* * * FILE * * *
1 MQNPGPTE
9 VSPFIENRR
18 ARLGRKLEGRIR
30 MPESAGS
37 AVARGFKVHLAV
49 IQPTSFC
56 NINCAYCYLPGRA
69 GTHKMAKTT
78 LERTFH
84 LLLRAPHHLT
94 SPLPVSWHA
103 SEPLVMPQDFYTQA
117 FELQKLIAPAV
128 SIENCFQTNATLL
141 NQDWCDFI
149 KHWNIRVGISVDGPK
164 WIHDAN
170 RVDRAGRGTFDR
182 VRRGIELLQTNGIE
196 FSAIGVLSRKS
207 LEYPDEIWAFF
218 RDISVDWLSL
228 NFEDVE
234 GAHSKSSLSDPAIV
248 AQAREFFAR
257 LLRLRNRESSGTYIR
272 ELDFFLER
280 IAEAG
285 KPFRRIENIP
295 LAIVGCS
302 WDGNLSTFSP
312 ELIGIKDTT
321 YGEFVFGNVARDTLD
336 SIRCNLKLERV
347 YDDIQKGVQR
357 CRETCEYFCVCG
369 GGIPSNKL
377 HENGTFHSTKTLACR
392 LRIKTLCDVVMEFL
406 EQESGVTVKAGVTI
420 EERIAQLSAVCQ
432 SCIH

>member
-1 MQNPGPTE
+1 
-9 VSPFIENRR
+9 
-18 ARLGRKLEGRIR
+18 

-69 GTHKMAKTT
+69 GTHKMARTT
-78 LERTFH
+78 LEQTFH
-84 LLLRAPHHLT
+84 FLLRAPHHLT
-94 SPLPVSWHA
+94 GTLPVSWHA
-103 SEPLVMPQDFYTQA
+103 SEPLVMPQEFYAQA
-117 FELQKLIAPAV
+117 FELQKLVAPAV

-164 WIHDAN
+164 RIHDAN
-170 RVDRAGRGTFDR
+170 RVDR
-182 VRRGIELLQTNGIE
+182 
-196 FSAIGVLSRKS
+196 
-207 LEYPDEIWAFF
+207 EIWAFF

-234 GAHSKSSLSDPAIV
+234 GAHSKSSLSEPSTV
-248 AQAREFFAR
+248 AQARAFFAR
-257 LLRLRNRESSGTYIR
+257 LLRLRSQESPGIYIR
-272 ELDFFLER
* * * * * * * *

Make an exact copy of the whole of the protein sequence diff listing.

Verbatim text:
1 MQNPGPTE
9 VSPFIENRR
18 ARLGRKLEGRIR
30 MPESAGS
37 AVARGFKVHLAV
49 IQPTSFC
56 NINCAYCYLPGRA
69 GTHKMAKTT
78 LERTFH
84 LLLRAPHHLT
94 SPLPVSWHA
103 SEPLVMPQDFYTQA
117 FELQKLIAPAV
128 SIENCFQTNATLL
141 NQDWCDFI
149 KHWNIRVGISVDGPK
164 WIHDAN
170 RVDRAGRGTFDR
182 VRRGIELLQTNGIE
196 FSAIGVLSRKS
207 LEYPDEIWAFF
218 RDISVDWLSL
228 NFEDVE
234 GAHSKSSLSDPAIV
248 AQAREFFAR
257 LLRLRNRESSGTYIR
272 ELDFFLER
280 IAEAG
285 KPFRRIENIP
295 LAIVGCS
302 WDGNLSTFSP
312 ELIGIKDTT
321 YGEFVFGNVARDTLD
336 SIRCNLKLERV
347 YDDIQKGVQR
357 CRETCEYFCVCG
369 GGIPSNKL
377 HENGTFHSTKTLACR
392 LRIKTLCDVVMEFL
406 EQESGVTVKAGVTI
420 EERIAQLSAVCQ
432 SCIH

>member
-1 MQNPGPTE
+1 
-9 VSPFIENRR
+9 
-18 ARLGRKLEGRIR
+18 

-69 GTHKMAKTT
+69 GTHKMARTT
-78 LERTFH
+78 LEQTFH
-84 LLLRAPHHLT
+84 FLLRAPHHLT
-94 SPLPVSWHA
+94 GTLPVSWHA
-103 SEPLVMPQDFYTQA
+103 SEPLVMPQEFYAQA
-117 FELQKLIAPAV
+117 FELQKLVAPAV

-164 WIHDAN
+164 RIHDAN
-170 RVDRAGRGTFDR
+170 RVDR
-182 VRRGIELLQTNGIE
+182 
-196 FSAIGVLSRKS
+196 
-207 LEYPDEIWAFF
+207 EIWAFF

-234 GAHSKSSLSDPAIV
+234 GAHSKSSLSEPSTV
-248 AQAREFFAR
+248 AQARAFFAR
-257 LLRLRNRESSGTYIR
+257 LLRLRSQESPGIYIR
-272 ELDFFLER